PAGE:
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Thursday, November 14, 2019

Rehearing Petition in Gundy

Last Term, the Supreme Court decided United States v. Gundy. Or did it? 

The decision in Gundy was a plurality opinion by Justice Kagan, with a concurrence in the judgment by Justice Alito. Three Justices dissented and indicated that they would say that the statute in question was invalid on non-delegation grounds. Why were there only eight Justices? Because the case was argued before Justice Kavanaugh was confirmed.

In July, counsel for Gundy filed a petition for rehearing. The petition argued that the case should be reheard by the full Court in light of Justice Alito's concurrence, which suggested that he favored the dissenting position in principle but did not want to leave the Court equally divided. The petition for rehearing is still pending.

Something odd is going on. Petitions for rehearing are rarely granted by the Court nowadays, even though that wasn't always the case. The Court could have set Gundy for reargument after Justice Kavanaugh was confirmed. Instead, they went ahead and issued a decision. Why, then, are they hesitating about denying the rehearing petition? It is a waste of time to issue a set of opinions and then withdraw them and start all over again.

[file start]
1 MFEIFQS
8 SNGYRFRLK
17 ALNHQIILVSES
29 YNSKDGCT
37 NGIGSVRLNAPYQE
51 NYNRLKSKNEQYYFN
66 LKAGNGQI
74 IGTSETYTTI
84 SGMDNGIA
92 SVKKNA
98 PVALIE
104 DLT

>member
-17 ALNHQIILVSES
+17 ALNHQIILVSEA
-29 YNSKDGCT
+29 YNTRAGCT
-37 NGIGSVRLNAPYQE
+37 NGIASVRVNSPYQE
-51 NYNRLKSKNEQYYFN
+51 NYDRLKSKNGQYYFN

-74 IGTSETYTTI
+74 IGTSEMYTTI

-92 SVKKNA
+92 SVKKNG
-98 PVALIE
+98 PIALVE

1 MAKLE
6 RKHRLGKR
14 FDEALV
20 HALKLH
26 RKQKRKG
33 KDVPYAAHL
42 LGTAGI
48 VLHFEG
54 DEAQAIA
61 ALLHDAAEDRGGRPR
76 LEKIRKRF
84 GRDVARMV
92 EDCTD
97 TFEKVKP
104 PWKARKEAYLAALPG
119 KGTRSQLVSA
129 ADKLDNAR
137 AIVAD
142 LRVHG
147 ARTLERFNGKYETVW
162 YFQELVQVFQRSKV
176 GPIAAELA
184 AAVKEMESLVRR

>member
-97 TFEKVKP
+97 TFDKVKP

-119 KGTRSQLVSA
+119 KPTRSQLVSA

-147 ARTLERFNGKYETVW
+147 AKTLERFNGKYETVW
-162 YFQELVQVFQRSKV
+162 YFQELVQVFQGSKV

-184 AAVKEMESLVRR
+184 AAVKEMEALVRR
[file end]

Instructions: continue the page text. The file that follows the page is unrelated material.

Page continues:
Could Justice Kavanaugh be complaining that he was denied the opportunity to participate in Gundy? Is Justice Alito having second thoughts about not joining the dissenters? We'll find out soon enough, I guess. 

Posted by Gerard Magliocca on November 14, 2019 at 08:50 PM | Permalink

Comments

One thing you can't rule out is a mere statement respecting the denial of rehearing. They're rare, but Scalia wrote one when rehearing was denied in Kennedy v. Louisiana (as did Kennedy, the author of Kennedy, explaining why rehearing was denied).

Posted by: Asher | Nov 14, 2019 11:46:59 PM

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